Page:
Ride day 18: Hội An to Quảng Ngãi
23 June 2016
It’s time to say good bye to the excellent and friendly Flame Flowers Home Stay and move on south. A quick bite of breakfast in the home stay before we load up the bikes.
Whilst loading up, we notice that a couple of our bungee cords are fraid. The hosts at the Home Stay were super kind, and came out to give us two of their own to help us out. Then whilst we are finishing the last bits of packing up, Turong (the friendly home stay host) appears to say goodbye. He’d left work early after his wife had phoned to tell him we were almost ready to set off – very nice of him. After a quick last ride through Hội An on the way out of town we take a short stop to re-load Traceys back and balance it a bit better.
Then out of town over the new bridge to the east and along the wide empty highway heading south. The road was in near perfect condition with small sand dunes on either side and clear signs that areas have been marked off for development of resorts, which will undoubtedly change the area in the future. At the tail end of the newly laid section of highway, we stop for a refreshing sugar cane juice.
The next section of the ride whilst showing on satellite views as having roads, does not appear properly on either google maps or maps.me app, so has to be undertaken freestyle. The road is a very narrow and winds through a small local fishing village before popping out next to an unspoilt empty beach. At this point the road stopped, so a quick turnaround and some cross country across the sand to get to what looks like a road heading south. Sure enough this road begins to wind south parallel to the beach through a series of small hamlets and local crayfish / prawn farms. The road itself is very narrow and full of potholes, and still at this moment we don’t know whether there is a ferry, a bridge or in fact nothing, at the at end of the 15 km peninsula. As we near the end of the road, there’s an increase in activity which makes me think there is a crossing. Sure enough, we turn the corner to find the smallest “ferry” and locals waiting. There’s a small shop selling cold drinks with handmade wooden tables outside. So we stop for an ice cold drink in the sun and the friendly old lady at the shop tells us the ferry will go in 20 minutes and it’s probably VN $15,000 to cross. As it turned out, it was indeed $15,000, but the ferry actually went as soon as we opened our drinks, so we had to frantically drink then ride on.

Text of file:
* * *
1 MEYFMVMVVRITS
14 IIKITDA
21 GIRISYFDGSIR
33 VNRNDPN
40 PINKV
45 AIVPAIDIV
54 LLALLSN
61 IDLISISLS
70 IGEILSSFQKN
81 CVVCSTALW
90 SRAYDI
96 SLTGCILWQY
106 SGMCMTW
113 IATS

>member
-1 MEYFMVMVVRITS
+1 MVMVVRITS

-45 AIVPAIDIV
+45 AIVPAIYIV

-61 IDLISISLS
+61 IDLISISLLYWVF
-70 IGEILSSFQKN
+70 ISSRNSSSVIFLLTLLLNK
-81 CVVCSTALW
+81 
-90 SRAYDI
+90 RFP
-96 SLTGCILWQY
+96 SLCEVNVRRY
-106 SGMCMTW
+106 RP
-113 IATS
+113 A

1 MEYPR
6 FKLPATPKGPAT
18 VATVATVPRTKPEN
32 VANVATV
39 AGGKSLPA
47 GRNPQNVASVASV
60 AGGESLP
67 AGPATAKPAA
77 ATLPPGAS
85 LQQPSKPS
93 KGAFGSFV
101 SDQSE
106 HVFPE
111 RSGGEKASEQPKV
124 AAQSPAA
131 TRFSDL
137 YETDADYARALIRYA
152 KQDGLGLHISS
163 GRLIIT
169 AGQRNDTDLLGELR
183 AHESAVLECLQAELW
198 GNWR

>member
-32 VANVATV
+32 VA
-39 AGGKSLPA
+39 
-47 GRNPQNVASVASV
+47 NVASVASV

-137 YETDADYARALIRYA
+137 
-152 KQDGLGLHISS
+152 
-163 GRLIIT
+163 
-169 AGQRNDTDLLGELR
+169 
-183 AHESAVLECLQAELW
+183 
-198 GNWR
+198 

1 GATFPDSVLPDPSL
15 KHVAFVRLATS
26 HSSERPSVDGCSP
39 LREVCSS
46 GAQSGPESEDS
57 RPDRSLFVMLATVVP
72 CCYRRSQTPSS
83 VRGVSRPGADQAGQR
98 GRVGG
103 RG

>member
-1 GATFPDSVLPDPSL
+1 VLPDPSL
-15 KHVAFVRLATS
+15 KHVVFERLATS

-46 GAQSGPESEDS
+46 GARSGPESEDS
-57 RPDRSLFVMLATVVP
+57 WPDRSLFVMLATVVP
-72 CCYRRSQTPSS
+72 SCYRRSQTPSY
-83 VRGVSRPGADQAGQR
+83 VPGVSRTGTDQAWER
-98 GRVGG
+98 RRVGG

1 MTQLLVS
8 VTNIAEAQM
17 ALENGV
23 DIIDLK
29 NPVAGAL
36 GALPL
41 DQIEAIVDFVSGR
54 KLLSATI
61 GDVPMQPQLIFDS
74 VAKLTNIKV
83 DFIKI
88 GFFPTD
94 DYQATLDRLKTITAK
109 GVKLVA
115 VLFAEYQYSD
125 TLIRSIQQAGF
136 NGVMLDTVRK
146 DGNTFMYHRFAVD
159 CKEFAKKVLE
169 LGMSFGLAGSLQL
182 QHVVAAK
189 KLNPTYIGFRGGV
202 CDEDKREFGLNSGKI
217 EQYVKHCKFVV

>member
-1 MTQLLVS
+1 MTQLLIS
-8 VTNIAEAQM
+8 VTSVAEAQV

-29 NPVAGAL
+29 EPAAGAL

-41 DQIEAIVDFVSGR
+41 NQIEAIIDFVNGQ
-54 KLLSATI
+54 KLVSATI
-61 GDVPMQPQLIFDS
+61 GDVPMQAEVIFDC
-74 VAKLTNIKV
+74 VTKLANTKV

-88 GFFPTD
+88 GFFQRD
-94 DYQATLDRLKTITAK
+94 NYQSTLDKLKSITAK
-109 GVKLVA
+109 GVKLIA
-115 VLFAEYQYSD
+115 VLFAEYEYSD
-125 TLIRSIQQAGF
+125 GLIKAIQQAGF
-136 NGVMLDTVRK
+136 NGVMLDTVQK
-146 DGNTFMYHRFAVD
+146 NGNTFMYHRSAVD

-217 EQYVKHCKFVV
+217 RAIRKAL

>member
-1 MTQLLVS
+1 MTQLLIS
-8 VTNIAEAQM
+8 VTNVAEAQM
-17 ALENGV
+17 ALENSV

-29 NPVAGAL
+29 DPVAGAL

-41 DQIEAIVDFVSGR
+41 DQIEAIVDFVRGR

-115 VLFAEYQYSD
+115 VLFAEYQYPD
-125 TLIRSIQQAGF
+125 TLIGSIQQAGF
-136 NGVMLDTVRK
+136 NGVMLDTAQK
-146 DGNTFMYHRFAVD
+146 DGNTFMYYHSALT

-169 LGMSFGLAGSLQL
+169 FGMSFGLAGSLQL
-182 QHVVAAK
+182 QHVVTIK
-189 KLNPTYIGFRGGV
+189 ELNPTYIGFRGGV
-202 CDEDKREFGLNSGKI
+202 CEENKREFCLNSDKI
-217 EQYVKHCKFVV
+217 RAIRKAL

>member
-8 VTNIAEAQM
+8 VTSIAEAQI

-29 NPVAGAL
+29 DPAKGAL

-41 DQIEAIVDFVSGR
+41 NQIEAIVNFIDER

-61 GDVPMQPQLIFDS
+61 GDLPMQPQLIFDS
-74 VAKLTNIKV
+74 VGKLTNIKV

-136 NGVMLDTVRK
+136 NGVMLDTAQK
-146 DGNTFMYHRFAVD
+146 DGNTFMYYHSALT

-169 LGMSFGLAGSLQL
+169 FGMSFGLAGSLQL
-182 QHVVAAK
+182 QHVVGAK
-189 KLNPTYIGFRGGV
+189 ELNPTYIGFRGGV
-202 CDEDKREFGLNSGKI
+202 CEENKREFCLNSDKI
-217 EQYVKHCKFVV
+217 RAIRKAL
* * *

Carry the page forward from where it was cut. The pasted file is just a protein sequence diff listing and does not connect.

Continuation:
At the far side of the short crossing, we have to turn the bikes on the ferry so we can get them off. The road on this small island section is considerably more narrow than the peninsula to the north. A very windy 2 metre wide concrete road that winds past houses and back streets before eventually meeting a bigger road. At this point we pass a truck coming the other way, which gives me comfort there is a ferry at the south end of the island. This is confirmed a few km later when we come to a small market area with a fair amount of activity. The ferry here is an actual proper small car ferry with a more formal ticket system. As we see the ferry approaching from the far side of the stretch of water past the blue and red local fishing boats it’s obvious that there is a significant current pushing downstream. Even once the ferry had pulled up and motorbikes were disembarking up the ramp, the ferry had its engines on to hold position. No anchor lines were attached, meaning the boarding and disembarkation the far side felt a touch dangerous.
In the intense heat we decide it’s time for another stop, so pull in to the next small town and stop at a corner side cafe in the main road. A man in his 60’s steps over to talk to us and ask what we want. He then joins us at our table to chat whilst we drink our fresh coconut juice. A few other local men also sit close by and watch, and talk to the man in Vietnamese, whilst he talks to us in absolutely perfect English. It turns out he had been a war correspondent and photographer during the war. An exceptionally dangerous profession as he told us, and then proceeded to tell us about being shot in the head. He then showed us the huge scar on the back of his head. A nice long break and a very interesting chat.
From here on down the coast was exceptionally difficult to stay off main roads due to the huge amount of construction and road closures. All of this meaning we ended up back on the QL1 for the last 20 or so km of the day. This brought us in to the town of Quảng Ngãi in he late afternoon. We were hungry having not had lunch, so pull up to a Banh My stall and get a lovely fresh sandwich before heading in to town to ride around and find a hotel for the night. It took a few laps to find a nice area and hotel, we then checked in and went for a walk round the local park which was full of families spending time together, and kids playing with kites, hover boards and toy cars.
We eventually find a nice looking restaurant near the park that’s full of locals, and head in for a bite to eat. A fair amount of guesswork and using an online translator to order a series of local dishes and a couple of beers. A delicious and well priced meal, followed by a walk back through the park and a cheeky ice cream in our hotel before retiring for the night.
Full days route here: